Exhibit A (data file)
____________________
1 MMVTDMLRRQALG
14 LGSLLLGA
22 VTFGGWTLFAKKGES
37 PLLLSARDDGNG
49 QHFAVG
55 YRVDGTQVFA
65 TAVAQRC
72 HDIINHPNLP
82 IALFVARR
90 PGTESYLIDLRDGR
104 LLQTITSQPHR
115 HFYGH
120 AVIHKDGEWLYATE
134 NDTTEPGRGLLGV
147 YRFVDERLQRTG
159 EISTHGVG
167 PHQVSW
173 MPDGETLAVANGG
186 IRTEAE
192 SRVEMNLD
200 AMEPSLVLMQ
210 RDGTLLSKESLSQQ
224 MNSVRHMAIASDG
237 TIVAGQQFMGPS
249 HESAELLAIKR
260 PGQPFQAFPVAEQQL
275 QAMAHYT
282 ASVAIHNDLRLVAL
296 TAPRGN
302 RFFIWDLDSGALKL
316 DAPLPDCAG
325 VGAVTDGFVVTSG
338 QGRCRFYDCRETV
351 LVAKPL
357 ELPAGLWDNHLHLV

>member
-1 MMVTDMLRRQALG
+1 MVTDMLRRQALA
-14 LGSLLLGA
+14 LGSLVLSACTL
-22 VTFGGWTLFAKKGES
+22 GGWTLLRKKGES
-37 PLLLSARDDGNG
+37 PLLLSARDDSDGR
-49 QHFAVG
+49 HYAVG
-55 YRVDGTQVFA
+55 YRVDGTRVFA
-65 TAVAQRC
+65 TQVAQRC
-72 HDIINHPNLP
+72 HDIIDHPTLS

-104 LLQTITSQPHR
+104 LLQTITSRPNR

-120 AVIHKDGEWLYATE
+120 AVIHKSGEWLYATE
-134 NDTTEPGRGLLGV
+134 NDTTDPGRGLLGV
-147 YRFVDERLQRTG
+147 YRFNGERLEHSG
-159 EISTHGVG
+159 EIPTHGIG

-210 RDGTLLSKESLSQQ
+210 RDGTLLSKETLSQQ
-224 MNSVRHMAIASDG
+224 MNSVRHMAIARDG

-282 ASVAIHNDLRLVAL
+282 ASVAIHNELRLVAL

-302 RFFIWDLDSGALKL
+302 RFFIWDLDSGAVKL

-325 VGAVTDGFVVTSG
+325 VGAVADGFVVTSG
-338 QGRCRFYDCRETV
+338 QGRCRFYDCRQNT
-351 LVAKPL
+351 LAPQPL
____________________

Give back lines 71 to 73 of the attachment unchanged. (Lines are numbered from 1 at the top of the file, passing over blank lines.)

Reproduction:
-325 VGAVTDGFVVTSG
+325 VGAVADGFVVTSG
-338 QGRCRFYDCRETV